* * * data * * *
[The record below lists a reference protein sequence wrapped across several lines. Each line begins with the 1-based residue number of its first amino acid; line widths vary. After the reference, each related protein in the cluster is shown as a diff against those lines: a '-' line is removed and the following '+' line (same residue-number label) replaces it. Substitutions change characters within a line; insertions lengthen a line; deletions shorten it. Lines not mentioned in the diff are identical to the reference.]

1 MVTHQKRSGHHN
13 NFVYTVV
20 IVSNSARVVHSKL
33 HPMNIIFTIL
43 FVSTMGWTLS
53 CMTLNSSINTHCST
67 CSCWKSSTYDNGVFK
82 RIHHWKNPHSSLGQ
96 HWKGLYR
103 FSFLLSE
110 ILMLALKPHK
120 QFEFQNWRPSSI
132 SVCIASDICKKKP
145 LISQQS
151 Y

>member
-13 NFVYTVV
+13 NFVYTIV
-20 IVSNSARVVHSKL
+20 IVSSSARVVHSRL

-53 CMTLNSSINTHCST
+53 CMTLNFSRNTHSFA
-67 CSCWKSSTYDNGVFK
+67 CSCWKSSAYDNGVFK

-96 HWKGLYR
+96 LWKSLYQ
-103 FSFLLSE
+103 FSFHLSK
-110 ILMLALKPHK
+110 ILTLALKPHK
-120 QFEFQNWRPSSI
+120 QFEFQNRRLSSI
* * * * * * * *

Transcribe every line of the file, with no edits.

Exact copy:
[The record below lists a reference protein sequence wrapped across several lines. Each line begins with the 1-based residue number of its first amino acid; line widths vary. After the reference, each related protein in the cluster is shown as a diff against those lines: a '-' line is removed and the following '+' line (same residue-number label) replaces it. Substitutions change characters within a line; insertions lengthen a line; deletions shorten it. Lines not mentioned in the diff are identical to the reference.]

1 MVTHQKRSGHHN
13 NFVYTVV
20 IVSNSARVVHSKL
33 HPMNIIFTIL
43 FVSTMGWTLS
53 CMTLNSSINTHCST
67 CSCWKSSTYDNGVFK
82 RIHHWKNPHSSLGQ
96 HWKGLYR
103 FSFLLSE
110 ILMLALKPHK
120 QFEFQNWRPSSI
132 SVCIASDICKKKP
145 LISQQS
151 Y

>member
-13 NFVYTVV
+13 NFVYTIV
-20 IVSNSARVVHSKL
+20 IVSSSARVVHSRL

-53 CMTLNSSINTHCST
+53 CMTLNFSRNTHSFA
-67 CSCWKSSTYDNGVFK
+67 CSCWKSSAYDNGVFK

-96 HWKGLYR
+96 LWKSLYQ
-103 FSFLLSE
+103 FSFHLSK
-110 ILMLALKPHK
+110 ILTLALKPHK
-120 QFEFQNWRPSSI
+120 QFEFQNRRLSSI